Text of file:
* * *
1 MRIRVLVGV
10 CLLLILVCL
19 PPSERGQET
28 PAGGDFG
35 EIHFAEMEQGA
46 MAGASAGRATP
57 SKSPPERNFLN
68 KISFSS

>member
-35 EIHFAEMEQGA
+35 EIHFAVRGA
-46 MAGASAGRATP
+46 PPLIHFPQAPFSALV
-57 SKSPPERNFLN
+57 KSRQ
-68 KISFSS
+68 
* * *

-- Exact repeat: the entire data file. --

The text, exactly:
1 MRIRVLVGV
10 CLLLILVCL
19 PPSERGQET
28 PAGGDFG
35 EIHFAEMEQGA
46 MAGASAGRATP
57 SKSPPERNFLN
68 KISFSS

>member
-35 EIHFAEMEQGA
+35 EIHFAVRGA
-46 MAGASAGRATP
+46 PPLIHFPQAPFSALV
-57 SKSPPERNFLN
+57 KSRQ
-68 KISFSS
+68 